Twentysomething innocents Jacqui and Martijn move to Amsterdam and immerse themselves in the intense and drug-laden underground club scene. Life turns out to be far more complicated, ... See full summary »
Fem van der Elzen,
In an effort to confront her family's dark past a punk-chick from California traces her father's roots back to pre-war Berlin. Her journey takes her to Houston, Paris, Berlin, Prague and ... See full summary »
On Friday, a single e-mail blips through the Internet. The word spreads quickly through the city: the party is on. Saturday evening, two hundred people secretly converge at an abandoned San Francisco warehouse. As the sun sets the records start spinning, setting into motion a night that no one will forget. Meet David Turner, a Midwest transplant. He moved to the city with aspirations of starting his career as a writer but his hopes have stalled. After four years he finds himself writing instruction manuals for a computer company. Overworked and with little social life, David spends his time alone, his dream of being a novelist a distant memory. That night, his brother Colin Turner invites him to GROOVE. Colin has a surprise for his new girlfriend, young raver sprite Harmony Stitts, and he wants David there. David reluctantly agrees and is shocked when Colin proposes to Harmony at the party. In the ensuing celebration, they take Ecstasy and suddenly, David is thrust into the world of ...Written by
The featured or "Headliner" DJ who gives the young DJ Spaz the Bedrock anthem record at the end of the film really is John Digweed. See more »
At the climatic end of the party, while John Digweed is spinning, the record that is seen playing is "Virtua Trancer". This is not the actual producer/song. The track that is heard is "Bluebottle" by P.O.B. on the Platipus label. See more »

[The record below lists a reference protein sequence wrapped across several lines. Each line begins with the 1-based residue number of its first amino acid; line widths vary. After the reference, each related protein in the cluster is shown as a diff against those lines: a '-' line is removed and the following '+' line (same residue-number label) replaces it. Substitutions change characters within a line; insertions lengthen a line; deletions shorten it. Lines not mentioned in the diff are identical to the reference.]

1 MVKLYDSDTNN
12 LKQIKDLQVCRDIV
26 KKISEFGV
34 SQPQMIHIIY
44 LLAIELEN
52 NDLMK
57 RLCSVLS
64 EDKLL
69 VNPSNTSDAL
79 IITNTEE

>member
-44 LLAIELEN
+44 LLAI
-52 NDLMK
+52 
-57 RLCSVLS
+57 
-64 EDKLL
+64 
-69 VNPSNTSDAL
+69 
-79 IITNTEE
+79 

[Todd reads a piece of paper handed to him by a candy raver]
"Love is the reason... PLUR"?
"PLUR" - Peace, Love, Unity and Respect.
[swallows a hit of Ecstasy]
... Well, bring on the love.
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The comment below me couldn't be more wrong about rolling and talking and expressing yourself. I have been rolling for 7 years now...and I have expressed myself very fully while doing it. There are moments when I don't even feel like touching and feeling and blah blah blah...there are moments I would rather sit and talk then touch and feel. A rave is a great time to reflect, if you can find a quiet enough spot to do it in...yes that is difficult at times at parties, but it is possible. The below comment is so wrong it insulted me. I wasn't even a member of this site, I registered specifically to make sure that people know not to listen to the foolish comment below. That person is WRONG. I have reflected a lot at raves in the past 6 years that I have been in the scene, I have talked and expressed myself more than I can even say in the 7 years that I have been doing E. This movie is the BEST depiction of a rave, ever. It makes you feel like you're there, the end is better than any other rave movie I have ever seen (GO pretty much sucked) and um...yea, I love Groove because of the way it truthfully depicts not only the scene, but the feelings involved in the scene and in rolling. This movie is TRUE. Period.
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